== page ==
Panorama The Truth About Sports Products. As many of us try to get fitter in this Olympic summer, Panorama investigates the sports products that promise to boost your performance. Are those pricey trainers worth the money? Can sports drinks really help you work out for longer? Are proteinshakes any more effective at honing the physique than ordinary food? With exclusive access to the findings from a unique study by the British Medical Journal and Oxford University, reporter Shelley Jofre tests the science behind the bold advertising claims made by some of sport’s biggest brands.
‘Lack of evidence’ that popular sports products work Consumers could be wasting their money on sports drinks, protein shakes and high-end trainers, according to a new joint investigation by BBC Panorama and the British Medical Journal.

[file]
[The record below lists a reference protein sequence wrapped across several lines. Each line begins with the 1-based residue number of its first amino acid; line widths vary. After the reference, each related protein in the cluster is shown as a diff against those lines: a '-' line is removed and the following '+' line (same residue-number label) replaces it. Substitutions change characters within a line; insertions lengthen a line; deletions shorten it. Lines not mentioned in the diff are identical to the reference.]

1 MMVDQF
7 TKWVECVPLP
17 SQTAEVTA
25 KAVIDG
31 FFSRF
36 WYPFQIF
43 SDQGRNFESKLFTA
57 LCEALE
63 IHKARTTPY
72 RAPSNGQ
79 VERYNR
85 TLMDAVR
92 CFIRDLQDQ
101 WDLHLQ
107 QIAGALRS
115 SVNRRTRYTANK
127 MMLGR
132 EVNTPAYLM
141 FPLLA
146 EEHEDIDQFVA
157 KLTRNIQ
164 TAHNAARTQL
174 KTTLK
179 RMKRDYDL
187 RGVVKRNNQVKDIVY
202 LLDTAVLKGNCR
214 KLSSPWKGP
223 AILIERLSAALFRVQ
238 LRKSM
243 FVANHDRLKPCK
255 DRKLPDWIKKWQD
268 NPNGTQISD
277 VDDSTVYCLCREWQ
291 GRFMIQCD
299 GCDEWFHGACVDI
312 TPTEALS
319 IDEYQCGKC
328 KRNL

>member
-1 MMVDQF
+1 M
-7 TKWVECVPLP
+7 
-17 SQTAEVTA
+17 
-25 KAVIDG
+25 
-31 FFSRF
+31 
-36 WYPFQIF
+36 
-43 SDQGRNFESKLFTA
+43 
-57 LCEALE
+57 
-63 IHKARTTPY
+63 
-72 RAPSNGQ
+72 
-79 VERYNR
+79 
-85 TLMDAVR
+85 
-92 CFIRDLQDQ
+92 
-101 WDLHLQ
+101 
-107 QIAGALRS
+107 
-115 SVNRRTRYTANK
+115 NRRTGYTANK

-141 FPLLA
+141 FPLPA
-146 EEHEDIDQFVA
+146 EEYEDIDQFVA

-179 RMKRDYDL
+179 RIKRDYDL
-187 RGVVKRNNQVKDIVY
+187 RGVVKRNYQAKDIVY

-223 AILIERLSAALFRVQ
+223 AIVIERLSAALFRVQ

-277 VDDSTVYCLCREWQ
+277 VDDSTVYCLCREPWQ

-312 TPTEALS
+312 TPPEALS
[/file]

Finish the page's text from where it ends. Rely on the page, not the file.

MHRA: Metal hip implant patients need life-long checks
The government’s health regulator has advised that patients who have undergone large head metal-on-metal hip replacements should be monitored annually for life. Metal-on Metal Hips: Newsnight 28th February 2012
Metal-on Metal Hips: Newsnight 28th February 2012 http://www.bbc.co.uk/news/health-17192520
Heneghan C. Medical-device recalls in the UK and the device-regulation process: retrospective review of safety notices and alerts.
Tamiflu in children
- BMJ systematic review on tamiflu in children appeared on SKY, BBC, ITN news. This is what the Independent madie of our work: No Tamiflu for children, doctors told Doctors should stop giving Tamiflu to children as a routine treatment for swine flu, researchers concluded after finding the drug can cause more harm than good. Analysis revealed antiviral drugs speeds up children’s recovery from flu but the side effect of vomiting can cause dehydration and other complications.